Prof John Hutchinson and I have written a joint blog post about "self-promotion". 

Prof John Hutchinson and I have written a joint blog post about "self-promotion". ___

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2012-11-17 14:22:55 (0 comments, 0 reshares, 1 +1s)Open 

___

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2012-11-17 14:19:09 (0 comments, 0 reshares, 3 +1s)Open 

Interesting blog post by +Alan Cann.

Interesting blog post by +Alan Cann.___

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2012-11-17 14:18:36 (0 comments, 0 reshares, 0 +1s)Open 

This looks very interesting. 

This looks very interesting. ___

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2012-11-04 01:03:12 (0 comments, 0 reshares, 0 +1s)Open 

+Alun Salt is writing an eBook during AcWriMo (academic writing month). He will be documenting the whole process and uploading bits of the book for readers to comment on on our blog. So if you are interested in archaeoastronomy, please have a look! 

+Alun Salt is writing an eBook during AcWriMo (academic writing month). He will be documenting the whole process and uploading bits of the book for readers to comment on on our blog. So if you are interested in archaeoastronomy, please have a look! ___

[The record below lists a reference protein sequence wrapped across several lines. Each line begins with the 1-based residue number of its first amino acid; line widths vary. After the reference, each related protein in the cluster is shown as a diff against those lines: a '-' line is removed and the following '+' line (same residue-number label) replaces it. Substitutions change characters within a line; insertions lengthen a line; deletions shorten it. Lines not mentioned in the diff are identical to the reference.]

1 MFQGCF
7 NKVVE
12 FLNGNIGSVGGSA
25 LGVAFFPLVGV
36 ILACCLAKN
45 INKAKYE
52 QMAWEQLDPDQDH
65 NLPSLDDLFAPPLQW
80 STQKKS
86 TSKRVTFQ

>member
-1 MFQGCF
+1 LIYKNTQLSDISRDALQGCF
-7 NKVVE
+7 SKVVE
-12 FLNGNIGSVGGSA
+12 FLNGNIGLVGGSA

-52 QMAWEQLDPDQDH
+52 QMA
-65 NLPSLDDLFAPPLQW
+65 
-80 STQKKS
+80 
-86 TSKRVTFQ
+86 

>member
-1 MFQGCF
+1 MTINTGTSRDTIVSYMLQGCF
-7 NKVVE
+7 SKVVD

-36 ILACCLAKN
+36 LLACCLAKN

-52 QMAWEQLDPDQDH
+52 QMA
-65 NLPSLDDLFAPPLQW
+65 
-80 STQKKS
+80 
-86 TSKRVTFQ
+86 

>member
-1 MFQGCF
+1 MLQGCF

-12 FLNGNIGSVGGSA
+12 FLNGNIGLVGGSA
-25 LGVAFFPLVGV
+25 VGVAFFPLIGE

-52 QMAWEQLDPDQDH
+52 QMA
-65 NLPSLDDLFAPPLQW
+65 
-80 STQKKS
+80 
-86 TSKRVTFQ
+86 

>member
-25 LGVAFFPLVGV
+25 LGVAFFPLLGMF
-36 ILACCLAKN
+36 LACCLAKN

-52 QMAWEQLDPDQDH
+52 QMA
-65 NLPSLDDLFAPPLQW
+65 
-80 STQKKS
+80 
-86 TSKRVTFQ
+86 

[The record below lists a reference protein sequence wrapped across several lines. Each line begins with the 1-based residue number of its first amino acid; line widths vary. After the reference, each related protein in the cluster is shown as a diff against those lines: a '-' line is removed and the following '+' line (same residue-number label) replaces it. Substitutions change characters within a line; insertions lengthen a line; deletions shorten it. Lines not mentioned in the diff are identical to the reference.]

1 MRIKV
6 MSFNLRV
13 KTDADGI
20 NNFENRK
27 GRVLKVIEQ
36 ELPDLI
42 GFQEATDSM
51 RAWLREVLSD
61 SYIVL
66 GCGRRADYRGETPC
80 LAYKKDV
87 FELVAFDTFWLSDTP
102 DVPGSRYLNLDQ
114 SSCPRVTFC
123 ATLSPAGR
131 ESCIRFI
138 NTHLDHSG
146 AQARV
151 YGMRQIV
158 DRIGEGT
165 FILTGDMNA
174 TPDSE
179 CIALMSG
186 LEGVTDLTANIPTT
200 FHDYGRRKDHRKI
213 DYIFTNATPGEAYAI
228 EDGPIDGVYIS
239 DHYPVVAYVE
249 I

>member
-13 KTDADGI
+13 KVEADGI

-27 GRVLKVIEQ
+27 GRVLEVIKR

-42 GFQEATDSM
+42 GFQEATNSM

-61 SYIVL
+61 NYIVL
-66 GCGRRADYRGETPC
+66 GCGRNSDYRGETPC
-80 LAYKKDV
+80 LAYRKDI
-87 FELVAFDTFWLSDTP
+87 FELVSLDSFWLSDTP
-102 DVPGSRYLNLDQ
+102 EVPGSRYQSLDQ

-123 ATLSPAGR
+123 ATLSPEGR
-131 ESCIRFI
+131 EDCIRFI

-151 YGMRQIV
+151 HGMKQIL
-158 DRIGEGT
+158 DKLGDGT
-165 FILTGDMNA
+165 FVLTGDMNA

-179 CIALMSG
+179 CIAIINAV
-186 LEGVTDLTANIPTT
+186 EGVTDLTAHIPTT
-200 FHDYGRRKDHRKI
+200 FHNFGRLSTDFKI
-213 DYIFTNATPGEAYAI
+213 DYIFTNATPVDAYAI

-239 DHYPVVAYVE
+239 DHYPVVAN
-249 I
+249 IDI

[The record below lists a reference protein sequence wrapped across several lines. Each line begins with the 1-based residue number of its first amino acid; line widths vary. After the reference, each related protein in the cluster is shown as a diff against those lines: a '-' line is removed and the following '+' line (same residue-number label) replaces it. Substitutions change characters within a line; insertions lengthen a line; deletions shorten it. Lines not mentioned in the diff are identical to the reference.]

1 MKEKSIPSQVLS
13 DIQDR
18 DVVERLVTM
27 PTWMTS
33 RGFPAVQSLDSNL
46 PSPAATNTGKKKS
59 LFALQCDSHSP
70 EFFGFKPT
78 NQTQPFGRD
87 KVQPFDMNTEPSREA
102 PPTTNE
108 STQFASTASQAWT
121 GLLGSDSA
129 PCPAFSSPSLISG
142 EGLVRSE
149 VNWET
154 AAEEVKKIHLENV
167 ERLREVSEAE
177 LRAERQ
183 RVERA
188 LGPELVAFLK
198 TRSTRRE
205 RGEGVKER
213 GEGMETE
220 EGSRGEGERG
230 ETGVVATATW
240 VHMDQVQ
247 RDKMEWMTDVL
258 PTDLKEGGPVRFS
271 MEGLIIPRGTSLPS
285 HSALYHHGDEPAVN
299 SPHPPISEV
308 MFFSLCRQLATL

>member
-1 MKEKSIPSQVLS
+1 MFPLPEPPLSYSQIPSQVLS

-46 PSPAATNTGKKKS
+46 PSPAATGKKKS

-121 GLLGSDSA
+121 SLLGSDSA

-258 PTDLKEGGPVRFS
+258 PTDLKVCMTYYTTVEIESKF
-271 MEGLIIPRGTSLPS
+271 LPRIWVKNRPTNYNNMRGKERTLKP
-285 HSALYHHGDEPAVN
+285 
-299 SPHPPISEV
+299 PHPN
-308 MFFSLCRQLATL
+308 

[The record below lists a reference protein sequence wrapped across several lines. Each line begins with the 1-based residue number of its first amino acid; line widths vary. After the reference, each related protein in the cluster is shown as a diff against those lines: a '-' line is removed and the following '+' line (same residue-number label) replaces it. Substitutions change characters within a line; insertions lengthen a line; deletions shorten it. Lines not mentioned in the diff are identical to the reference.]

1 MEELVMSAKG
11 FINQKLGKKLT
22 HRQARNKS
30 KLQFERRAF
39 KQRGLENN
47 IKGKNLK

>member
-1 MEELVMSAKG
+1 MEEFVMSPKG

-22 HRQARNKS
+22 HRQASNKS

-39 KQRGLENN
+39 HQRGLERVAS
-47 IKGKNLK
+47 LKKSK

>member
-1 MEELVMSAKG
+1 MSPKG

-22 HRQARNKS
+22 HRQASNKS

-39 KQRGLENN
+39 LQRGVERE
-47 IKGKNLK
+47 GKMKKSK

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2012-10-27 18:26:56 (0 comments, 2 reshares, 3 +1s)Open 

My colleague Dr John Runions, also known as BBC Oxford's Dr Molecule, writes about the ongoing biology project 'organellewars' - a Twitter-based discussion between highschool freshmen and real scientists. 

My colleague Dr John Runions, also known as BBC Oxford's Dr Molecule, writes about the ongoing biology project 'organellewars' - a Twitter-based discussion between highschool freshmen and real scientists. ___

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2012-10-20 21:33:21 (1 comments, 3 reshares, 5 +1s)Open 

This is a creative classroom biology project which has quickly gone global and created funny organelle catchprases and memes. 

This is a creative classroom biology project which has quickly gone global and created funny organelle catchprases and memes. ___